Fresh from breaking three World Cup records in Kazan last week, Sarah Sjostrom is set to make a splash again at the Hamad Aquatic Centre from today. The Swede is in outstanding form coming into the Doha leg of the FINA Swimming World Cup, as she leads the women’s rankings.
In Kazan, five World Cup records were broken and Sjostrom rewrote the books in three of them. The 25-year-old, who is Sweden’s first Olympic swimming champion, shattered the meet timings in Kazan in the 50m freestyle (23.83 secs), 50m butterfly (25.39 secs) and 100m butterfly fly (57.42 secs).
She also won two other races in the first leg and has made a strong start to reclaiming her last year’s overall winner title with 60 points. Sjostrom is in no mood to let her guard down as she is eyeing an improved show in Doha.
“My last year’s competition in Doha was successful, and after that I won the overall title. I am targeting another good performance at this venue and hoping to be faster than in Kazan,” she told reporters yesterday.
Katinka Hosszu of Hungary is Sjostrom’s closest challenger, having also won five titles in Kazan. The Hungarian star ,famously known as ‘The Iron Lady’ is third in the rankings with 36 points behind Russia’s Yulia Efimova (42 points). “I have many great memories in Doha and I am excited to be back. I am hopeful of giving a good show and win more races,” she said.
Hosszu leads all money-earners with $11,500 in winnings through the Kazan World Cup. The five-time tour champion won five golds, three silvers and one bronze, plus swam on two bronze-medal mixed relays for Hungary. No other athlete is yet over $7,500 after Kazan, which is the first of seven stops on the tour. Other top women swimmers who will be in action in Doha are Ranomi Kromowidjojo and Kira Toussaint from Netherlands, Yuliya Efimova.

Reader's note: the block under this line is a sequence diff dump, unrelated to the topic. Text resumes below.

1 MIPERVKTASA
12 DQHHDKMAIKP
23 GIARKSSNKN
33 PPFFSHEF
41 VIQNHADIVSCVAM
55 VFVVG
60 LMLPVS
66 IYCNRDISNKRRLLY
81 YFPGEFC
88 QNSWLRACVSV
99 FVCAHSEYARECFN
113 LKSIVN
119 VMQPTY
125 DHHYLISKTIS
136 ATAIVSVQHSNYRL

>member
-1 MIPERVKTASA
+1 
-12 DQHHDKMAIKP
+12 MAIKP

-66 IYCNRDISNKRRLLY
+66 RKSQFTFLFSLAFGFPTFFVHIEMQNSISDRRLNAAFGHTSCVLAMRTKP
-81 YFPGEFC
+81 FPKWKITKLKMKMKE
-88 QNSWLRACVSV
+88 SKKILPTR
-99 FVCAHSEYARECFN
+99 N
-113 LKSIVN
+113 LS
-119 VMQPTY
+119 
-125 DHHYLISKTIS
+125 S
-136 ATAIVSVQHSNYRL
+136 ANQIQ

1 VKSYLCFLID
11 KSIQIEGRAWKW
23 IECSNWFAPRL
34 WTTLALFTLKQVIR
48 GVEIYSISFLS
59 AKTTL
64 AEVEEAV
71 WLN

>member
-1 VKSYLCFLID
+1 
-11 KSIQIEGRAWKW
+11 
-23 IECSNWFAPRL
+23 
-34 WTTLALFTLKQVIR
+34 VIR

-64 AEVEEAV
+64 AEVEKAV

Vladmir Morozov of Russia is leading the men’s rankings after the first leg. Morozov will return to action after winning three races in the previous meeting, which gave him 54 points. In Kazan, Morozov was responsible for two World Cup records in the 50m freestyle (21.49) and 50m backstroke (24.43).
Morozov’s teammate, Anton Chupko, will be another Russian star to watch out for. At just 21-years-old, the Rio Olympics bronze medallist is one of the names to watch out for heading into the 2020 Olympic Games. In Kazan, he put in a spectacular display winning the 100m and 200m breaststroke. He is second in the rankings with 48 points. “It’s good to be here in Doha. After the Kazan performance, I am looking for some interesting results in this tough competition,” said Chupkov.
Races featuring last year’s overall winner in men’s challenge, Chad Le Clos, will also be must-watch contests as the South African star will be hoping to improve his ranking. He triumphed in the 200m fly in Kazan, and is on 5th position in the current rankings.
“I always rate Doha as my second home. I’ve spent a lot of time here especially in Aspetar. I’ve also achieved good results here and looking forward to be faster than in Kazan,” he said.
Doha will also see the likes of Blake Pieroni and Michael Andrew from America and Australian Mitch Larkin in action. Andrew topped the men’s 100m butterfly field in Kazan, getting gold ahead of Le Clos in duelling times of 51.96 to 52.00, while Larkin remained untouched in the 100m back, 200m back and 200m IM events.
Qatar, the host country for the FINA World Championships in 2023, is hosting the highly-anticipated event for the seventh consecutive year. Over 130 swimmers from 23 countries are ready to compete.
Qatar Swimming Association (QSA) President and FINA Bureau member Khaleel al-Jabir said: “We look forward to continue hosting this event successfully and wish swimmers the best experience as ever.”
FINA Technical Delegate Craig Hunter was impressed with the preparations by the Qatar Swimming Association. “We are delighted to return to Doha. After the success of Kazan stop, we are hoping for more thrilling contests here. I saw the pool which is in outstanding shape. FINA would like to thank QSA and sponsors for their contribution,” Mr. Craig said.
The races will be held in two sessions daily – morning heats at 10:00 and evening finals at 18:00 – on all the three days. Each individual event yields points for the top three finishers with gold getting 12 points, while silver and bronze medal will fetch 9 and points respectively. Each athlete can swim unlimited events, but can only score points from their best three finishes.
Each world record yields 20 points. Tying a world record is worth 10 points. The top 3 male and top 3 female swims of the meet earn bonus points. Top swims are determined based on FINA points and only the top-scoring swim from each athlete is counted.
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